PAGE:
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issued to employees and directors including employee stock options and restricted stock units based on estimated fair values. The Company uses the grant-date fair value of its common stock to determine the fair value of restricted stock units. The Company uses the Black-Scholes option pricing model to determine the fair value of stock options. Stock-based compensation cost is recorded net of estimated forfeitures on a straight-line basis over the requisite service period (generally the vesting period).

The Company accounts for stock options issued to nonemployees based on the fair value of the options determined using the Black-Scholes option-pricing model. The fair value of stock options granted to nonemployees is remeasured each reporting period as the stock options vest and the resulting change in value, if any, is recognized in the Company’s consolidated statements of operations during the period the related services are rendered.

Recent Accounting Pronouncements

In May 2014, the Financial Accounting Standards Board (FASB) issued Accounting Standards Update No. 2014-09 (ASU 2014-09) "Revenue from Contracts with Customers." ASU 2014-09 supersedes the revenue recognition requirements in “Revenue Recognition (Topic 605)”, and requires entities to recognize revenue when it transfers promised goods or services to customers in an amount that reflects the consideration to which the entity expects to be entitled to in exchange for those goods or services.  As currently issued, the standard is effective beginning in the first quarter of fiscal year 2018. The Company is currently in the process of evaluating the impact of the adoption of ASU 2014-09 on the consolidated financial statements.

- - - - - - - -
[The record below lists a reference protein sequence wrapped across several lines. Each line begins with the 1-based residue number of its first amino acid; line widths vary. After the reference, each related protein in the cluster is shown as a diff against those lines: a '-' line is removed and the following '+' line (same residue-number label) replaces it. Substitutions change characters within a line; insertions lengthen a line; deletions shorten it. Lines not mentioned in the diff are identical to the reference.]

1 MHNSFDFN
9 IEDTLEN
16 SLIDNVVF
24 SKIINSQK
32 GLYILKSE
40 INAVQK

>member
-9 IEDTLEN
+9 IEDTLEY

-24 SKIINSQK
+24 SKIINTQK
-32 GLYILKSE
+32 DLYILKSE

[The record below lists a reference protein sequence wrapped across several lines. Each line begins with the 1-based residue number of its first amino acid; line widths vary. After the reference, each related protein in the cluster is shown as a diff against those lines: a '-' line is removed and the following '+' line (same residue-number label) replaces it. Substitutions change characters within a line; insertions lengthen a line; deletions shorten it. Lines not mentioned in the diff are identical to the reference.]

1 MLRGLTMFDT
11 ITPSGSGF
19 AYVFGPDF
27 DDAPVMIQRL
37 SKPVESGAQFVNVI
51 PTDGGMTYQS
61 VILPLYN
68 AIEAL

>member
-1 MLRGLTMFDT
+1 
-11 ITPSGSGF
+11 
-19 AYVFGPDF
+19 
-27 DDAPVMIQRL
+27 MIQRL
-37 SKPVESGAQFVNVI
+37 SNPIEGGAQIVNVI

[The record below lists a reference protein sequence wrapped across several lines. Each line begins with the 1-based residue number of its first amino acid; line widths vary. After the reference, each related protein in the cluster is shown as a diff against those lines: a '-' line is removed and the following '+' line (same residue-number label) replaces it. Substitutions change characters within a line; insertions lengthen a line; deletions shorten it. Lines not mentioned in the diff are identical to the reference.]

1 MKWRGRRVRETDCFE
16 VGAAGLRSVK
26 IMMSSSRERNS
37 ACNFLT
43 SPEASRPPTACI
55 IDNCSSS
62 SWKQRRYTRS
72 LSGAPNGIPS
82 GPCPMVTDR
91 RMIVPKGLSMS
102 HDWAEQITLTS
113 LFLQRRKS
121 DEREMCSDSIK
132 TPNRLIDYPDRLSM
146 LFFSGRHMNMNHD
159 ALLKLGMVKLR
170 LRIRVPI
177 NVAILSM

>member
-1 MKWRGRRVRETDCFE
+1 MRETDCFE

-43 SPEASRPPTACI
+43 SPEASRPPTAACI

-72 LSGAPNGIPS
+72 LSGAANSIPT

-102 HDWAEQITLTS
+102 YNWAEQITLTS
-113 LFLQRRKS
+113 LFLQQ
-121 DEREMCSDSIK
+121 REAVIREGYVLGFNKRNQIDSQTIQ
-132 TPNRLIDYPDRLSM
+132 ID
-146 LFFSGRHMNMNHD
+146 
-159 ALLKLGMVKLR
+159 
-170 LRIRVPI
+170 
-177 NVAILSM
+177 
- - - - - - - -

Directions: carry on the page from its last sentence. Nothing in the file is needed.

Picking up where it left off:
In July 2015, the FASB issued Accounting Standards Update No. 2015-11 (ASU 2015-11) “Simplifying the Measurement of Inventory.” ASU 2015-11 changes the measurement principle for inventory from the lower of cost or market to the lower of cost and net realizable value and will be effective for annual reporting periods beginning after December 15, 2016. Early adoption is permitted and the Company does not expect the adoption of ASU 2015-11 to have a material effect on the consolidated financial statements.

In November 2015, the FASB issued ASU No. 2015-17, Income Taxes, which simplifies the presentation of deferred income taxes by requiring that all deferred income tax liabilities and assets be classified as noncurrent. The amendments in this ASU are effective for reporting periods beginning after December 15, 2016, with early adoption permitted. The Company intends to adopt this standard on a prospective basis and does not expect the adoption to have a material effect on the consolidated financial statements.

In January 2016, the FASB issued ASU No. 2016-01, Financial Instruments - Overall (Subtopic 825-10): Recognition and Measurement of Financial Assets and Financial Liabilities. The new guidance enhances the reporting model for financial instruments, which includes amendments to address aspects of recognition, measurement, presentation and disclosure. The update to the standard is effective for the Company for the fiscal year beginning March 31, 2018, with early adoption permitted under limited circumstances. The Company is currently evaluating the effect the standard will have on its consolidated financial statements.

In February 2016, the FASB issued ASU 2016-02, “Leases.” ASU 2016-02 requires that lease arrangements longer than 12 months result in an entity recognizing an asset and liability. The updated guidance is effective for interim and annual periods beginning after December 15, 2018, and early adoption is permitted. The Company is currently evaluating the effect the standard will have on its consolidated financial statements.

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2. Fair Value of Financial Instruments